A study has suggested that three pubs closed every week in London during the first half of the year.
The figures, from the Campaign for Real Ale (CAMRA), revealed that between last December and June, 166 pubs closed in the capital.
However the CAMRA figures also revealed that some 87 pubs opened during the period.
Jonathan Mail, CAMRA head of public affairs, said: “Pubs in London are not only a major tourist attraction but they are also provide Londoners with invaluable places to relax and socialise after work or during weekends.”
A British Beer & Pub Association (BBPA) spokesperson said: “While closures have slowed overall, the pub trade in London is clearly still suffering, as it is elsewhere.
“The Government needs to call a halt to massive tax hikes on Britain’s beer, which is draining business from pubs. Since March 2008, it’s gone up 35 per cent.
“British beer drinkers pay eight times more beer tax than the French and 12 times more than the Germans, yet there are more big increases promised. We also need government to back up words with deeds when it comes to cutting red tape for small family businesses like pubs.”
The CAMRA report found that on a national level, two pubs were closing in Britain every day.
The research suggested the figures reflected the combined effects of tax increases, supermarket promotions and lack of support for licensees.
CAMRA said that nearly double the number of pub-cos are closing compared to others. Pubcos are those which are “tied” to a company.
The research suggested that such premises were paying as much as 45 per cent more for their beer, as their status rules them out of buying on the open market.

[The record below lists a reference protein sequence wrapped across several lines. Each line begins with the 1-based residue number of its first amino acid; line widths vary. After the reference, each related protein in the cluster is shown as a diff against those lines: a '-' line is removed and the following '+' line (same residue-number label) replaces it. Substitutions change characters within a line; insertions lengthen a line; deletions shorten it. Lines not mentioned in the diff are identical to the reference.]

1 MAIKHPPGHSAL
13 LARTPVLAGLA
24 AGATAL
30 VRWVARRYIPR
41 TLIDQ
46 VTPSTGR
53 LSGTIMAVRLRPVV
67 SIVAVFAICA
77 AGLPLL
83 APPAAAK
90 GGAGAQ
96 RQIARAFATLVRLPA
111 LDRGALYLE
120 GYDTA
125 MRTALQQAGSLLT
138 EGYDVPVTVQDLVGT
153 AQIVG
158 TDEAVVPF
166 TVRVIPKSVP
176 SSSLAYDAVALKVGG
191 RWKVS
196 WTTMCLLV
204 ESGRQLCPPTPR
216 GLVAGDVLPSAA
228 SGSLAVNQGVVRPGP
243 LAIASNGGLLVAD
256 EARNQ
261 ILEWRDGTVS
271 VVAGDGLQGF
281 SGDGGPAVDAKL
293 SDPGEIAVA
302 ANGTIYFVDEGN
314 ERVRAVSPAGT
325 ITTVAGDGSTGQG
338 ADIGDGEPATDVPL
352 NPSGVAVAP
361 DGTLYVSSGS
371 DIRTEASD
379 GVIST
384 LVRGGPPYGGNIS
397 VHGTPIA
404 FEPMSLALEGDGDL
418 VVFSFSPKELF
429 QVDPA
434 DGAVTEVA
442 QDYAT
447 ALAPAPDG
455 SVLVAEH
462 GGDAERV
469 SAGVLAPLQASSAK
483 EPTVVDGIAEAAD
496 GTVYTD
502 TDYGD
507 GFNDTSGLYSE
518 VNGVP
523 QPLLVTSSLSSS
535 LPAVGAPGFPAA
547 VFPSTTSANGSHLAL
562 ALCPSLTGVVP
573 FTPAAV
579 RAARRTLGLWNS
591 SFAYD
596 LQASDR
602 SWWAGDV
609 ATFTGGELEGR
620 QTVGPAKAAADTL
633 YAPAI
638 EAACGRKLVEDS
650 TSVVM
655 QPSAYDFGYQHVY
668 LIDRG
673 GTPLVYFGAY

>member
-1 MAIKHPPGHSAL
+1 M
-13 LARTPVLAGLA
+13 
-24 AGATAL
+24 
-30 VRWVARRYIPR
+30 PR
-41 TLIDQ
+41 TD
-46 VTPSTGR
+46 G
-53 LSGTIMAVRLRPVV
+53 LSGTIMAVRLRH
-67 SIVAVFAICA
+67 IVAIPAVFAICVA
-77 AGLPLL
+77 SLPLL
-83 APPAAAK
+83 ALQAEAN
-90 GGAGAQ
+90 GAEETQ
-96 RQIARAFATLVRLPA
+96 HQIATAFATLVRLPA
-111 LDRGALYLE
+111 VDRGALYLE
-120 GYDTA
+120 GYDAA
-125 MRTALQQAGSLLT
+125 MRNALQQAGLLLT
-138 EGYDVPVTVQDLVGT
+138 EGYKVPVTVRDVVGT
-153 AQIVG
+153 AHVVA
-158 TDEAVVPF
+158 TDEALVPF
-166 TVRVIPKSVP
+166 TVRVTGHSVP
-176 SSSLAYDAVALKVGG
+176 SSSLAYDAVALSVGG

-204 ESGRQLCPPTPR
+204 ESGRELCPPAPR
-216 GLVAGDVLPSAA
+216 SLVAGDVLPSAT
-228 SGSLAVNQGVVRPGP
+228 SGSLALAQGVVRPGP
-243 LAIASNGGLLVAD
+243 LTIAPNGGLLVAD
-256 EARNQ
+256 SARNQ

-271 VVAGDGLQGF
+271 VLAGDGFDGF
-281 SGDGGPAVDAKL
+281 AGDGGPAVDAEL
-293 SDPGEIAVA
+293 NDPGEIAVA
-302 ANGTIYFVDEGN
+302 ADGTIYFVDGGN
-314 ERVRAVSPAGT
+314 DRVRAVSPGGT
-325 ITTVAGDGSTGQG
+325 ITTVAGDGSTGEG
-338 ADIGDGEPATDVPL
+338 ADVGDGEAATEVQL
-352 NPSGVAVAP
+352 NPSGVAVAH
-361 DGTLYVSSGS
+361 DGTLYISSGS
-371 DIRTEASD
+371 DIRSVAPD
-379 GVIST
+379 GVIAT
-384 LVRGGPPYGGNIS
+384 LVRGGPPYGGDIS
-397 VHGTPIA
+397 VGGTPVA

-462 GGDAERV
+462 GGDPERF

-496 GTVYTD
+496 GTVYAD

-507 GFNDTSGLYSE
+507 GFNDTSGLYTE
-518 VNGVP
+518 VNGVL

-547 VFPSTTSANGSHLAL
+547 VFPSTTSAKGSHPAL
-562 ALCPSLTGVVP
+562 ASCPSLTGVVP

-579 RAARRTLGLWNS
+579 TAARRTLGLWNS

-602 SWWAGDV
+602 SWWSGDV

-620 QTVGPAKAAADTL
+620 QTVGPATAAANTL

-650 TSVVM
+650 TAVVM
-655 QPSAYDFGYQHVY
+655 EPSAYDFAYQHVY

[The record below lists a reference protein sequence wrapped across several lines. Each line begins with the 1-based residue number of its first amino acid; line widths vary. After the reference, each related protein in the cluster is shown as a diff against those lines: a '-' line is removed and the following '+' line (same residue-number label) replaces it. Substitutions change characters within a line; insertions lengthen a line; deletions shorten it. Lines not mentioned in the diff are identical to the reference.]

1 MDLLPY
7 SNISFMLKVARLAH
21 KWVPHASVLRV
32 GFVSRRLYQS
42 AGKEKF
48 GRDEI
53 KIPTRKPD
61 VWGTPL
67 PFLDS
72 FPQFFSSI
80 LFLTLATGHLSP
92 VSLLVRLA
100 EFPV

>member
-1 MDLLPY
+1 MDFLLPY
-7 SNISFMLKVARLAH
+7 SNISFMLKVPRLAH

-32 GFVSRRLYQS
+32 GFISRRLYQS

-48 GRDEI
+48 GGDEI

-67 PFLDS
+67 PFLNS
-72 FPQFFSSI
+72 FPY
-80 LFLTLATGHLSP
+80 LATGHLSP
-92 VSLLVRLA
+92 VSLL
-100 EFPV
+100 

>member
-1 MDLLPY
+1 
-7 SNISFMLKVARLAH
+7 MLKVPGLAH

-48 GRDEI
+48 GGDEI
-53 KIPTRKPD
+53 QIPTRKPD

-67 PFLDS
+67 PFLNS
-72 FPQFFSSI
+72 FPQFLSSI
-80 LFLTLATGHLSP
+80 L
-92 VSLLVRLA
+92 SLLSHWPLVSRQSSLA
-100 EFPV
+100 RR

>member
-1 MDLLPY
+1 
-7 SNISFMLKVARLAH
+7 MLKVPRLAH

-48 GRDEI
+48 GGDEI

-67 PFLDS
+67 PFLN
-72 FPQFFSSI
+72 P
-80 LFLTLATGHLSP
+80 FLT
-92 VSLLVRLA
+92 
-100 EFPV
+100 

“The number of tied pubs has fallen by 3,216 since 2008 as the large pub companies have failed to support their licensees through tough times,” said CAMRA.
Roger Protz, editor of the Good Beer Guide, said: “These figures show a spiralling decline in the tied pub sector, brought about by big pubcos squeezing their licensees with high beer prices and creating an environment where many publicans are unable to invest in their businesses.
“While many tied publicans struggle in the face of high rents and excessive beer prices, free of tie owners are faring better in the current climate with the ability to offer greater beer choice, lower prices and a better pub environment to the consumer.”
However a spokesperson for the BBPA added: “These new figures seem to show that the net rate of pub closures, while still worryingly high, has sharply declined from the 2010 figure of 26 per week, and is now down by 73 per cent from its peak.
“Pub closures are no greater a problem in the tenanted sector than elsewhere. All types of pubs are facing very high taxes, with beer tax up 35 per cent since March 2008, and too much red tape. “